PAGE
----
Expert Interview with Andrew Klein, Director of Product Marketing at BackBlaze on backing up Big Data
Backblaze currently stores more than 100 petabytes of customer data on software and hardware developed in-house. Big Data is all about the explosion of Volume. Provocateurs have even suggested that Big Data means the death of archive. Do you agree?
Data generally can be categorized into three groups: transactional, warm and cold. Archived data generally resides in either warm or cold storage. If by the death of archive you mean everything that is transactional in nature, then Big Data will not be the death of archive. It makes no economic sense to keep everything transactional as it goes beyond just storage and includes processing and memory considerations. Better to keep archived data in cold storage, and elevate it to transactional status when (or if) needed.
In a conventional data warehouse framework, a product like Syncsort DMX-h can be used to ETL data into the warehouse. Migration of data to an archive repository can be handled in parallel or in a later stage, with different pros and cons for the two strategies. Newer workflow has data getting piped into Hadoop or other NoSQL databases. How might this change back up workflow?
This is not relevant at all to Backblaze as all of our data is best classified as warm storage which is processed inbound once and stored. Nothing else is required.
Does BackBlaze help customers with encryption and certificate management? There are horror stories out there about backups that could not be restored because there were permissions or rejected certificates.
Backblaze handles all the encryption that is done via PKI. A user’s account credentials are used to create their key pair, which is used to encrypt their data on their system, before it is transported to Backblaze over an HTTPS connection and then stored encrypted at Backblaze. A user can elect to add a private encryption key that is used to encrypt their key pair, adding a second layer of protection.
This interviewer had an extended, unhappy experience with a widely recognized supplier of online backup. People can get pretty agitated when their backups have failed. Product reliability is obviously much of the answer, but how do you prepare customer service for life on the front lines?
We ask our customer service agents to provide the kind of service they would expect if they contacted us. That said, some people are rude and disrespectful right from the start, and our agents have the right to fire a customer and refund their money. We will go to great lengths to make sure people are satisfied with our service, so calling us a “F%#(Ung As%-&$(@” in your first email to us is not the way to remain a customer.
Backup and restore software has plenty of nuance that is lost on the casual observer: treatment of deleted files, renames, permission timelines, handling of shadow or versioned files, overwrite rules, and of course hardware and network errors. How does this affect the perception of the backup marketplace and valuation? How is that best perception counteracted?
We’ve always taken the path that online backup should be so easy that it is invisible to the user. Back up all the data by default, be unlimited, no sneaky pricing add-ons, etc. Since every hard drive will eventually fail, our customers will get their data back, be happy, and tell others; and our business will grow. We believe our valuation will be based on that growth and our demonstrated ability to manage our business. We are not looking to be valued based on a TBD business model, selling our customer’s eyeballs or being today’s flash in the pan.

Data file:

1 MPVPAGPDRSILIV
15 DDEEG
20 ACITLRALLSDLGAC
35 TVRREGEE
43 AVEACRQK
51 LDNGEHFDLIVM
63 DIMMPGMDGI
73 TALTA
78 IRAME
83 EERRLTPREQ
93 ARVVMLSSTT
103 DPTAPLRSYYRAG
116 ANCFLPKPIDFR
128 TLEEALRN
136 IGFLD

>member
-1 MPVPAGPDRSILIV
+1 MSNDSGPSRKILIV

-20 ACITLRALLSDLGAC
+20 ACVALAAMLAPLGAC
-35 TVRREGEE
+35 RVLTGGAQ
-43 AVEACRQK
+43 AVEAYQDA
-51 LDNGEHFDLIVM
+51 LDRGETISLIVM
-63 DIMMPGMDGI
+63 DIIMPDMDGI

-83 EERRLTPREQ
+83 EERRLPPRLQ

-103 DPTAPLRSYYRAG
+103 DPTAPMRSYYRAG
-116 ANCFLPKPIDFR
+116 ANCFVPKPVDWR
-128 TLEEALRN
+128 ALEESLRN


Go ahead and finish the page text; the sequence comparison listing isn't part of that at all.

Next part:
How do you address the problems customers can encounter when they attempt to restore versions of code or data onto different configurations – OS updates, possibly upgraded hardware and changed permission schemes?
All restores, whether for a single file or a million files, are delivered in ZIP format. This gives the user the ultimate control of what files to restore and where to restore them using a well known, reliable technology.
How do customers classify and manage their backups? Priority? Type? Application? Database? Are there best practices, or do you leave that to customers to sort out?
We automatically back up all the user’s data files on a continuous basis. The user is not involved in the process. Different versions of a file are kept for 30 days and can be retrieved by date if desired. Of course, we keep the newest version of any data file on the user’s system.
What role do you see for compression and encryption? Customer-managed vs. backup-managed – if there is a difference?
We use both compression and encryption. Before data is backed up from a user’s system, a copy is compressed and encrypted and then sent to us for storage. Again, following the “make backup easy” paradigm, we do this without involving the user. When files are restored, the user presents their account credentials, and the data they require is uncompressed and decrypted for them.
Are there any regulation, audit or compliance considerations that are either driving your product designs or motivating prospects to seek you out?
Data encryption while data is stored is a requirement of several regulations such as HIPAA. We didn’t design our system with encryption specifically in support of such regulations; we did so to protect our user’s data. The fact that we also help people and organizations meet their encrypted-based regulatory requirements is a bonus.
Is backup better integrated with DR and risk management schemes today than 10 or 20 years ago?
Making online backup automatic and easy to use certainly helps organizations in their DR and risk management planning. The functionality of systems such as Backblaze is well understood and easy to integrate into such plans.